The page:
In researching something to help me to plan my writing as well as assess progress as I write I came across the Beat Sheet concept which has it’s origins in the film-industry.
A beat sheet essentially sets out the structure and progress of a story, within which one can then enter the plot, scenes and events to ensure they happen at the correct point in the story structure. There are several available freely for download on the internet, the most well-known of which seems to have been developed by Larry Brooks.
I’ve taken his format and combined it with several others then modifed it to suit my needs. Here it is for your free use.
Do hope it’s helpful. Below you’ll find notes to explain the more obscure terms used.
Would love to get feedback and ideas about how this could be further developed and improved.
Beat sheet Explanations
Pinch point – an example, or a reminder, of the nature and implications of the antagonistic force, that is not filtered by the hero’s experience. We see it for ourselves in a direct form.
E.g. an action is portrayed where the pain, suffering etc. of the protagonist is being felt by the antagonistic force (action) of the antagonist. Pinch points can be very simple and quick – In fact the simpler and more direct, the more effective, eg, one character reminding another of what’s going on, a glimpse of an approaching storm, or the kidnapper beating the captive just for fun. Pinch point may need a setup scene, or it may not.
Hook moment – happens in the opening prologue scene in which a question is posed in the reader’s mind – what’s going to happen?
Opening Image – A visual that represents the struggle & tone of the story. A snapshot of the main character’s problem, before the adventure begins.
Set-up – Expand on the “before” snapshot. Present the main character’s world as it is, and what is missing in their life.
Theme Stated (happens during the Set-up) – What your story is about; the message, the truth. Usually, it is spoken to the main character or in their presence, but they don’t understand the truth…not until they have some personal experience and context to support it.
Catalyst – The moment where life as it is changes. It is the telegram, the act of catching your loved-one cheating, allowing a monster aboard the ship, meeting the true love of your life, etc. The “before” world is no more, change is underway.
Debate – But change is scary and for a moment, or a brief number of moments, the main character doubts the journey they must take. Can I face this challenge? Do I have what it takes? Should I go at all? It is the last chance for the hero to chicken out.
Break into Two (Choosing Act Two) – The main character makes a choice and the journey begins. We leave the “Thesis” world and enter the upside-down, opposite world of Act Two.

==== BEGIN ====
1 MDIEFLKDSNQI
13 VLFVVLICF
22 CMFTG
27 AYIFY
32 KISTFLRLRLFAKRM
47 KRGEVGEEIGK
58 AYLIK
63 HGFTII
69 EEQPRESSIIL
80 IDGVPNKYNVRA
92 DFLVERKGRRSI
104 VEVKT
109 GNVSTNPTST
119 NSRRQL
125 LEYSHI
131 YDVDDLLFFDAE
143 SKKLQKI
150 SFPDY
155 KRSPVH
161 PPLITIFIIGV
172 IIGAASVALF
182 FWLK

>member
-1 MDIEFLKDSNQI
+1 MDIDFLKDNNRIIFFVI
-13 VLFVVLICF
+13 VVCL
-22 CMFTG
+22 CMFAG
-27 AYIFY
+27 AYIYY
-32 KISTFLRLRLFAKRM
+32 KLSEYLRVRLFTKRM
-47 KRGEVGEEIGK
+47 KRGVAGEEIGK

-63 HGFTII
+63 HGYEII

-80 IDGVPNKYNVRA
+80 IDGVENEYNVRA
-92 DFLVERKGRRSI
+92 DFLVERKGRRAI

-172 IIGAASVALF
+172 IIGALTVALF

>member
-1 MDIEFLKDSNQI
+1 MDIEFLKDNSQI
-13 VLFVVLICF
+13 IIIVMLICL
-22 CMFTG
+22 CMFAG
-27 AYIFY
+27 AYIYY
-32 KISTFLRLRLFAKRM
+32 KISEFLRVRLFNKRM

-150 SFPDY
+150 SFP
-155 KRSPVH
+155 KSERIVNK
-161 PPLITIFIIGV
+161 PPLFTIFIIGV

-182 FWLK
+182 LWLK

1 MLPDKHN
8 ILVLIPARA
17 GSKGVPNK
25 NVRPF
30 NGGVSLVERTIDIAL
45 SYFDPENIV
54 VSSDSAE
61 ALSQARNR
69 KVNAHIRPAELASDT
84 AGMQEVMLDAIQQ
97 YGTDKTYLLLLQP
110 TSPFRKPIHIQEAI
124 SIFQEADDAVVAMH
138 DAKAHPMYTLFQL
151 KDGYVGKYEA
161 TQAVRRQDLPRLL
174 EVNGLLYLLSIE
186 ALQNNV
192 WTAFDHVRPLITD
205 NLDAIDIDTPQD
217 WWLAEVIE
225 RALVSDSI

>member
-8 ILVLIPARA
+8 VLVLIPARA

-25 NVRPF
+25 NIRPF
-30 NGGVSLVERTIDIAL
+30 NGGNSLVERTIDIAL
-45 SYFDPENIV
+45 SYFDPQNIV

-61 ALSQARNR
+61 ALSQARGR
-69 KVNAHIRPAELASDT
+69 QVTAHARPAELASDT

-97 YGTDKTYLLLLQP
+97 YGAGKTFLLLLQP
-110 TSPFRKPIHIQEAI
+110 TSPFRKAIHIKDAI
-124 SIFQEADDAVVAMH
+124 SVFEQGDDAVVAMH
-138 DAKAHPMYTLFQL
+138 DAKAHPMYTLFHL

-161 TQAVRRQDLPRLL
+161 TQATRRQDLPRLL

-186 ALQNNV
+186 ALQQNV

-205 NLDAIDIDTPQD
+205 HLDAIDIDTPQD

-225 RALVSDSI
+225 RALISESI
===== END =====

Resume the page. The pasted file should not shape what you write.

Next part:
B Story – This is when there’s a discussion about the Theme – the nugget of truth. Usually, this discussion is between the main character and the love interest. So, the B Story is usually called the “love story”.
The Promise of the Premise – This is the fun part of the story. This is when Craig Thompson’s relationship with Raina blooms, when Indiana Jones tries to beat the Nazis to the Lost Ark, when the detective finds the most clues and dodges the most bullets. This is when the main character explores the new world and the audience is entertained by the premise they have been promised.
Midpoint – Dependent upon the story, this moment is when everything is “great” or everything is “awful”. The main character either gets everything they think they want (“great”) or doesn’t get what they think they want at all (“awful”). But not everything we think we want is what we actually need in the end.
Bad Guys Close In – Doubt, jealousy, fear, foes both physical and emotional regroup to defeat the main character’s goal, and the main character’s “great”/“awful” situation disintegrates.
All is Lost – The opposite moment from the Midpoint: “awful”/“great”. The moment that the main character realizes they’ve lost everything they gained, or everything they now have has no meaning. The initial goal now looks even more impossible than before. And here, something or someone dies. It can be physical or emotional, but the death of something old makes way for something new to be born.
Dark Night of the Soul – The main character hits bottom, and wallows in hopelessness. The Why hast thou forsaken me, Lord? moment. Mourning the loss of what has “died” – the dream, the goal, the mentor character, the love of your life, etc. But, you must fall completely before you can pick yourself back up and try again.
Break into Three (Choosing Act Three) – Thanks to a fresh idea, new inspiration, or last-minute Thematic advice from the B Story (usually the love interest), the main character chooses to try again.
Finale – This time around, the main character incorporates the Theme – the nugget of truth that now makes sense to them – into their fight for the goal because they have experience from the A Story and context from the B Story. Act Three is about Synthesis!
Final Image – opposite of Opening Image, proving, visually, that a change has occurred within the character.